Technology of the month
Technology platforms / Core facilities
The use of 3D cell culture models, such as spheroids and organoids, is currently seen as a research strategy to rapidly access more complex human biology, and also as a means to reduce and perhaps in the future replace, at least in some studies, laboratory animal models. An example of a potential successful application is early preclinical drug discovery, which is unfortunately doomed to fail in 90% of cases in the preclinical stages with current models. Such 3D models, combined with automated high-throughput screening of large drug libraries and high-content imaging, are expected to increase the quality of compounds entering preclinical stages. In addition, screening with already approved drugs (repurposing) could provide a timely solution for patients, so-called personalized medicine.
The BioSciences Screening Scientific Platform utilizes sample miniaturization and automation technologies to enable high throughput and high content screening (HTS/HCS) to identify new molecular probes/tools for the discovery of new chemical and biological entities with potential therapeutic application. HTS combines the use of robots, typically liquid handlers, to transfer thousands/millions of compounds to microplates carrying the cellular models, which are read in microplate readers after incubation; typical outputs are cell viability/cytotoxicity. HCS takes advantage of automated sample preparation and handling to feed automated microscopes that combine image acquisition with analysis and visualization tools to extract quantitative data from single cells, tissues or whole organisms.
HTS/HCS requires expensive state-of-the-art equipment and specialized personnel. Our scientific platform provides open access (fee-based) to the scientific community and industry through project design, assay development, data analysis and reporting.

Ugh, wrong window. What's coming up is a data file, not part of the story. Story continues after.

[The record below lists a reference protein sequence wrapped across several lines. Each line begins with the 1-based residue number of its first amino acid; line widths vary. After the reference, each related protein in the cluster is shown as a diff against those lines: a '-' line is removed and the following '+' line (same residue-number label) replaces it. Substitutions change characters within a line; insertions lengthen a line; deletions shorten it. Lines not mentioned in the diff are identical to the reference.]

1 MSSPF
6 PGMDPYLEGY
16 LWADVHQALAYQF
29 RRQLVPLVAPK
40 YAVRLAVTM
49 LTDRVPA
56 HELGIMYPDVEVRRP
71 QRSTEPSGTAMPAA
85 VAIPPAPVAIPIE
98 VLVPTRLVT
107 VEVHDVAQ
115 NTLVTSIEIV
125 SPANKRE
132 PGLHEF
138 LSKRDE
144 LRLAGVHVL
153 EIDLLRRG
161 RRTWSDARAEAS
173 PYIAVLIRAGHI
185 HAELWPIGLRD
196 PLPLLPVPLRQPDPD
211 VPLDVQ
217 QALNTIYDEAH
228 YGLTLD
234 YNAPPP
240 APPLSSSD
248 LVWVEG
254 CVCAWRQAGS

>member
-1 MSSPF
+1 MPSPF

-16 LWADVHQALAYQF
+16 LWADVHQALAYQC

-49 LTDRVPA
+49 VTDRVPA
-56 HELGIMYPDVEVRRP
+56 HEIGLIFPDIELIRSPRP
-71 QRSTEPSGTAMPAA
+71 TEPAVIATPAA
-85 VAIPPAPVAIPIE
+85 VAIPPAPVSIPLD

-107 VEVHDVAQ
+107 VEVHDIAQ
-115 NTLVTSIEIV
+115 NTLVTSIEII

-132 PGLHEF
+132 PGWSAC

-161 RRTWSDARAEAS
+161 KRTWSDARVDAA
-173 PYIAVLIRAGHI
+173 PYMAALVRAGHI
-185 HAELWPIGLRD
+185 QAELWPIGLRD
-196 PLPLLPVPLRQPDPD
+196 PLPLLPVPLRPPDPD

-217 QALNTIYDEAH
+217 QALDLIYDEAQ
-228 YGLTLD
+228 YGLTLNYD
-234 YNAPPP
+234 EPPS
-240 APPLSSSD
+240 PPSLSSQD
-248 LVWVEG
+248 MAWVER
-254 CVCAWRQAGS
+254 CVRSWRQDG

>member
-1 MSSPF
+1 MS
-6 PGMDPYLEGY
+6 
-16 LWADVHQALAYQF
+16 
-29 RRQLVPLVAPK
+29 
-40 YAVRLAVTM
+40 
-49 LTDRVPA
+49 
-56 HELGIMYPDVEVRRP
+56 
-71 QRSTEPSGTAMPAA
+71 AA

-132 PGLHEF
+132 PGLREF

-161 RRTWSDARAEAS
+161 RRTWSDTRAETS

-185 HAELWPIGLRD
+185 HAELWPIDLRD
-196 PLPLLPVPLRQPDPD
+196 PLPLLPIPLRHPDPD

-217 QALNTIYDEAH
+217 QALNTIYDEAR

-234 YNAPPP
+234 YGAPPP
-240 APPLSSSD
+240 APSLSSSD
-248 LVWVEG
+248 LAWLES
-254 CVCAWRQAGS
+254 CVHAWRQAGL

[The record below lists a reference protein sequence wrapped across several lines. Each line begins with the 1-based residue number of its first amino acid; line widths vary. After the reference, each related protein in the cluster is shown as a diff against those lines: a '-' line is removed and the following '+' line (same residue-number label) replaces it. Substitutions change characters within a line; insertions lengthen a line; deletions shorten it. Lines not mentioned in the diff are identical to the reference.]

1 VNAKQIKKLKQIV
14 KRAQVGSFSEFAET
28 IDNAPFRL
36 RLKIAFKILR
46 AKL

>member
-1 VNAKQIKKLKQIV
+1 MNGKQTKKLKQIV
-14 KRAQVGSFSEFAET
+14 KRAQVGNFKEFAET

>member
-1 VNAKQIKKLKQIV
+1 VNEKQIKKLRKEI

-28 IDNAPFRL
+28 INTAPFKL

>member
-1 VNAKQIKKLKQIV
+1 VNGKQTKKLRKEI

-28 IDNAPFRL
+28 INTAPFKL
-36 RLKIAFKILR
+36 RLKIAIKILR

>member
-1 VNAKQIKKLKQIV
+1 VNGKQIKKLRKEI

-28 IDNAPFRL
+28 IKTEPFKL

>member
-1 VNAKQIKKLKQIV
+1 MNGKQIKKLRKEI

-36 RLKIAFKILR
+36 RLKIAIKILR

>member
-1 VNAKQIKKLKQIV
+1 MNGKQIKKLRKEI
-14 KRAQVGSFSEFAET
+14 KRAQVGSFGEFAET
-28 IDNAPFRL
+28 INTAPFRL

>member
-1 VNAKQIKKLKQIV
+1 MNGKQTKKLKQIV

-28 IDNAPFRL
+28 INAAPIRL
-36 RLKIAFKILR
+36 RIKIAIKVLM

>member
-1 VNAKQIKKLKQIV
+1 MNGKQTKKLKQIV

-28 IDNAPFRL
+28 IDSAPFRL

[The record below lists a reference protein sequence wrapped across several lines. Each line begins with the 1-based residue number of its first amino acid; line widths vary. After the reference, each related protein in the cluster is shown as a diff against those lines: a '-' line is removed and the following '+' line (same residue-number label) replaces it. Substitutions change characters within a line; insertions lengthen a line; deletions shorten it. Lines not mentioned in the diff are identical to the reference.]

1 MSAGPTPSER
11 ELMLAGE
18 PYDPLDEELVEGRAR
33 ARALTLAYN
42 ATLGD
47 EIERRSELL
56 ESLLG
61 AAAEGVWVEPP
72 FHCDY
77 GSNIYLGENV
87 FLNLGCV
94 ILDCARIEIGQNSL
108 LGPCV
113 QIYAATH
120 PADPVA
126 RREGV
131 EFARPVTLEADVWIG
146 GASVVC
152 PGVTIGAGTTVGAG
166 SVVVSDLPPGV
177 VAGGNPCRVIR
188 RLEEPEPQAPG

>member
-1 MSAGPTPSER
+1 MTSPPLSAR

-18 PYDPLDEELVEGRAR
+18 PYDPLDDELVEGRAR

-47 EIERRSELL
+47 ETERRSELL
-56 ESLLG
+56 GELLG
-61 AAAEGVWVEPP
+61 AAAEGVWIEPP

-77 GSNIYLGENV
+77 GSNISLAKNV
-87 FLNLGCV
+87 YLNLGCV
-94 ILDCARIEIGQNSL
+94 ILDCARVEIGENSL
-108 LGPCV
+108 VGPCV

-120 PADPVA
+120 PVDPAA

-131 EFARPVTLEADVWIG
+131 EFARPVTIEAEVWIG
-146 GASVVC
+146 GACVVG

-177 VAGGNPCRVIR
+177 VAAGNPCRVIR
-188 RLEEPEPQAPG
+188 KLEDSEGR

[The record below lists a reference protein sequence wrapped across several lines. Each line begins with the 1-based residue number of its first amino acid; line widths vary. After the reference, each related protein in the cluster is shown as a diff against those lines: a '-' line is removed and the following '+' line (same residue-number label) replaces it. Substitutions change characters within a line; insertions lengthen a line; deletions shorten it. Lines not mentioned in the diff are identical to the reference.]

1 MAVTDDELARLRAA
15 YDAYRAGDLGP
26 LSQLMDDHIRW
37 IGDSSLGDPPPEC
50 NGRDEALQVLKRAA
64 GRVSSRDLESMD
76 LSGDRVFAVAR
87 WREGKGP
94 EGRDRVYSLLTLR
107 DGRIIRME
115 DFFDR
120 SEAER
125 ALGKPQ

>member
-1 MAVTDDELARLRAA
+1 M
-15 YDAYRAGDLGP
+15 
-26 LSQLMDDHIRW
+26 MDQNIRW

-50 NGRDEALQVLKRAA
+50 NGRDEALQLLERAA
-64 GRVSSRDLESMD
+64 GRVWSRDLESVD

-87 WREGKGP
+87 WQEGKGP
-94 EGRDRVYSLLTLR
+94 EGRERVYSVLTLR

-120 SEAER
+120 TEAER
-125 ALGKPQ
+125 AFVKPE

Required equipment includes: cell culture facilities, liquid handlers, plate handlers, incubators, multimode microplate readers, high content screening microscopes, high performance computers and servers.
3D models are expected to mimic human disease. However, they still lack the complexity of the whole organism. Nevertheless, much research has been done to incorporate, for example, the vasculature and circulating immune cells. Much is also expected from 3D culture platforms such as (multi)organs-on-chip. In addition, these models must be amenable to HTS/HCS. Today, spheroids are the preferred model for screening, but soon we expect to be able to do drug discovery with organoids and chips. While today we use confocal microscopes for high content screening, in the future we expect to be able to do high throughput light sheet microscopy.
Head of BioSciences Screening Scientific Platform
i3S – Institute for Research and Innovation in Health
Link to webpage